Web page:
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New Mexico State University

New Mexico State University

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Produce industry learns vulnerability assessment through NMSU program

LAS CRUCES - Ensuring that fresh produce grown in New Mexico reaches the consumer without contamination is a top priority for the food production industry.


The Southwest Border Food Safety and Defense Center is helping growers and producers to ensure their product is safe by offering training in assessing the vulnerability of their operations to the introduction of contaminants, either by accident or intentionally from outside sources.

"New Mexico State University has co-sponsored a course with the New Mexico Department of Agriculture and the New Mexico Office of Homeland Security that is designed to teach how to use the CARVER plus Shock assessment tool," said Billy Dictson, NMSU's director of the biosecurity office. "It was originally developed by the U.S. military to assess security vulnerability. It is the method that is most commonly used and recommended by both USDA and FDA to assess food and agriculture facilities for vulnerability."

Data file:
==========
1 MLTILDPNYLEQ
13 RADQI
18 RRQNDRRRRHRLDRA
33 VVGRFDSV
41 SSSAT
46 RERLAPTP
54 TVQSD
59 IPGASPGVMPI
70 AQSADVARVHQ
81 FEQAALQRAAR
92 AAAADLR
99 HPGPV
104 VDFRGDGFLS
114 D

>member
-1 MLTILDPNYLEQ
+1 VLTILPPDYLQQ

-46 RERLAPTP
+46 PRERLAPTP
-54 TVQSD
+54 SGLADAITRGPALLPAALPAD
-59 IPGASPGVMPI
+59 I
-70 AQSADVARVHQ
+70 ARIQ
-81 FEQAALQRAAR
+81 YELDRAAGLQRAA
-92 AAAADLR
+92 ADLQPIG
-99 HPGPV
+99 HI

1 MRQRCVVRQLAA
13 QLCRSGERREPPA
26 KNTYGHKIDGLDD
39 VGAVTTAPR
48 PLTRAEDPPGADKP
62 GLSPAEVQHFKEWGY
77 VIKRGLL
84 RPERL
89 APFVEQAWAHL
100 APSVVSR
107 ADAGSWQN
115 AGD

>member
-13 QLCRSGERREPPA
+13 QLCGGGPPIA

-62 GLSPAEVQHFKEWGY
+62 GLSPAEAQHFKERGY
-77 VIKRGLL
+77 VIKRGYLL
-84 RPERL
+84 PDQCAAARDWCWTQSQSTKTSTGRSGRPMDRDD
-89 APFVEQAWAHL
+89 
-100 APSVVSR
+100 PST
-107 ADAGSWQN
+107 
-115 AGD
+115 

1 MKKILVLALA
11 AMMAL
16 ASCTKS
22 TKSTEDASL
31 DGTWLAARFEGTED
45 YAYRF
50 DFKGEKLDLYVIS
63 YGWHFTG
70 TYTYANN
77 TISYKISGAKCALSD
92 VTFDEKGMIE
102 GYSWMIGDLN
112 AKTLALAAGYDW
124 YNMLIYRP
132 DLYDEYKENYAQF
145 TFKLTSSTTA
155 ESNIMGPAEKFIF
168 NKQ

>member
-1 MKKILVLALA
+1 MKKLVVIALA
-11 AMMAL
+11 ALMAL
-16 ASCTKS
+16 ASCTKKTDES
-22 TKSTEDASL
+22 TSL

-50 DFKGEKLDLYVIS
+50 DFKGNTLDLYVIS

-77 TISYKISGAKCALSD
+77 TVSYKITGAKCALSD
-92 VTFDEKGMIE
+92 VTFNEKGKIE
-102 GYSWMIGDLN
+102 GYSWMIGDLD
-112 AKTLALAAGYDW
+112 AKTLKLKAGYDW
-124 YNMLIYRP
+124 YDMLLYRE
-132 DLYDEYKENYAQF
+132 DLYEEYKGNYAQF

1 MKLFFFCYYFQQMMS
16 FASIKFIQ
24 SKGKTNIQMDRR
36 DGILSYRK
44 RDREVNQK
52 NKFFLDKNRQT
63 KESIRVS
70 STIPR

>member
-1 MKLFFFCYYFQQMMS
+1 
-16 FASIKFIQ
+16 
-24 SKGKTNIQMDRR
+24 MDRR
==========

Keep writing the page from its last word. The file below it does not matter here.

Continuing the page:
"CARVER" stands for the factors that are assessed: "criticality, accessibility, recuperability, vulnerability, effect and recognizability."

"The system breaks down exposure and hazards into characteristics that are easily defined and can be examined independently. Most of this is common sense," Dictson said. "It asks if a contaminant is going to get into your field or processing facility, where will it most likely occur that will cause the most damage."

The training normally takes two-and-a-half days to complete, but during a recent workshop with New Mexico produce growers and processors, Dictson gave the participants an opportunity to evaluate a contamination scenario.

"It's good to bring security of your operation to the front burner. Sometimes we get so busy we don't take time to assess our operation for potential problems," said David Kasparian of Diamond K farms in Deming. "We can't afford to have anything happen that causes the consumer to lose faith in the quality of our products or the food supply."